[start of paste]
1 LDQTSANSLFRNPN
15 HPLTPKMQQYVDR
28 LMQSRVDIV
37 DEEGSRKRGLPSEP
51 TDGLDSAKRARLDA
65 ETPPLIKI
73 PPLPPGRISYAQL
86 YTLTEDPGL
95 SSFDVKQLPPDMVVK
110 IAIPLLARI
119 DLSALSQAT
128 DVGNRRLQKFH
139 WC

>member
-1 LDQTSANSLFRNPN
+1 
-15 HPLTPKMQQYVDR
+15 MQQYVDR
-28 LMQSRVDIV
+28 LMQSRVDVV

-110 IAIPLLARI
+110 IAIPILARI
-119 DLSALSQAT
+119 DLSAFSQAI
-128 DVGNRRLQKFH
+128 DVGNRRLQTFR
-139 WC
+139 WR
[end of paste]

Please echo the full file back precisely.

1 LDQTSANSLFRNPN
15 HPLTPKMQQYVDR
28 LMQSRVDIV
37 DEEGSRKRGLPSEP
51 TDGLDSAKRARLDA
65 ETPPLIKI
73 PPLPPGRISYAQL
86 YTLTEDPGL
95 SSFDVKQLPPDMVVK
110 IAIPLLARI
119 DLSALSQAT
128 DVGNRRLQKFH
139 WC

>member
-1 LDQTSANSLFRNPN
+1 
-15 HPLTPKMQQYVDR
+15 MQQYVDR
-28 LMQSRVDIV
+28 LMQSRVDVV

-110 IAIPLLARI
+110 IAIPILARI
-119 DLSALSQAT
+119 DLSAFSQAI
-128 DVGNRRLQKFH
+128 DVGNRRLQTFR
-139 WC
+139 WR